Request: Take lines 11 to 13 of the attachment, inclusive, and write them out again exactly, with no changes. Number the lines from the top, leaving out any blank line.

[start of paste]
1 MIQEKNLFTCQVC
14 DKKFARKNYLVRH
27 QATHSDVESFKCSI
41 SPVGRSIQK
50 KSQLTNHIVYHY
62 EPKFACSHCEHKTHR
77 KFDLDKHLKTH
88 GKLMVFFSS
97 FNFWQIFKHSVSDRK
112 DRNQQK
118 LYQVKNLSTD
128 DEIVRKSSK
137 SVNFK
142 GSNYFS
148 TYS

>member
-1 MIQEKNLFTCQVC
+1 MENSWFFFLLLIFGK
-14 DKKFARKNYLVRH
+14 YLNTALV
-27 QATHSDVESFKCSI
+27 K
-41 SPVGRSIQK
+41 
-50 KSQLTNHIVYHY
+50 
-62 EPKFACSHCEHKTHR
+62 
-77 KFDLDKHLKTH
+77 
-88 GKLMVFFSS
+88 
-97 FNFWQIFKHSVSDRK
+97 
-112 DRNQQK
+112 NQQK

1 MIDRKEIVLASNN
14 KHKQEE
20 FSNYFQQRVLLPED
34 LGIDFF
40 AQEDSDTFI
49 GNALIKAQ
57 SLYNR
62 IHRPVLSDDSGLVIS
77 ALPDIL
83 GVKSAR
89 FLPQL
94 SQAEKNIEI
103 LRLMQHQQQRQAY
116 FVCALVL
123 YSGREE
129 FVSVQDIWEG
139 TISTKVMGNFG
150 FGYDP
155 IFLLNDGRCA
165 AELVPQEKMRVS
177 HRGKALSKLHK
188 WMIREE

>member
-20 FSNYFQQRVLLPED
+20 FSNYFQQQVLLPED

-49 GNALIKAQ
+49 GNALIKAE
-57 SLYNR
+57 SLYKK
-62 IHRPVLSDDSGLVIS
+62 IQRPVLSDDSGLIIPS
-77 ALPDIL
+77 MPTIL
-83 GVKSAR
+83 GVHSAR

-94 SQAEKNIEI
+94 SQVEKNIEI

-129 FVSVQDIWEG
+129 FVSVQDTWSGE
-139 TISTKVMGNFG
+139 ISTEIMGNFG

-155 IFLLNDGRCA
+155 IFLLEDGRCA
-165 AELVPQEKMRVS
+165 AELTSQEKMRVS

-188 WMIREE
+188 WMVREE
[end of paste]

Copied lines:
118 LYQVKNLSTD
128 DEIVRKSSK
137 SVNFK